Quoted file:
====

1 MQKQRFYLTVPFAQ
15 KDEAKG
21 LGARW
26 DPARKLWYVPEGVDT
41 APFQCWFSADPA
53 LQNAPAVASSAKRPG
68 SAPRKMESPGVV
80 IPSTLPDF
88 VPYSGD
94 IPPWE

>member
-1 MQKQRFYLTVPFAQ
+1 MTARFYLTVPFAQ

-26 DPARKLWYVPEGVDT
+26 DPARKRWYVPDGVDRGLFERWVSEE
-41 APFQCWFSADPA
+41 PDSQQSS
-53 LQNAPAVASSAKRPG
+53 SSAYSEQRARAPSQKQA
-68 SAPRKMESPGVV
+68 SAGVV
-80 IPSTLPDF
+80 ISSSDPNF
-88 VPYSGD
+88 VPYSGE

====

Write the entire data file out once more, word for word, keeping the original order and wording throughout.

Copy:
1 MQKQRFYLTVPFAQ
15 KDEAKG
21 LGARW
26 DPARKLWYVPEGVDT
41 APFQCWFSADPA
53 LQNAPAVASSAKRPG
68 SAPRKMESPGVV
80 IPSTLPDF
88 VPYSGD
94 IPPWE

>member
-1 MQKQRFYLTVPFAQ
+1 MTARFYLTVPFAQ

-26 DPARKLWYVPEGVDT
+26 DPARKRWYVPDGVDRGLFERWVSEE
-41 APFQCWFSADPA
+41 PDSQQSS
-53 LQNAPAVASSAKRPG
+53 SSAYSEQRARAPSQKQA
-68 SAPRKMESPGVV
+68 SAGVV
-80 IPSTLPDF
+80 ISSSDPNF
-88 VPYSGD
+88 VPYSGE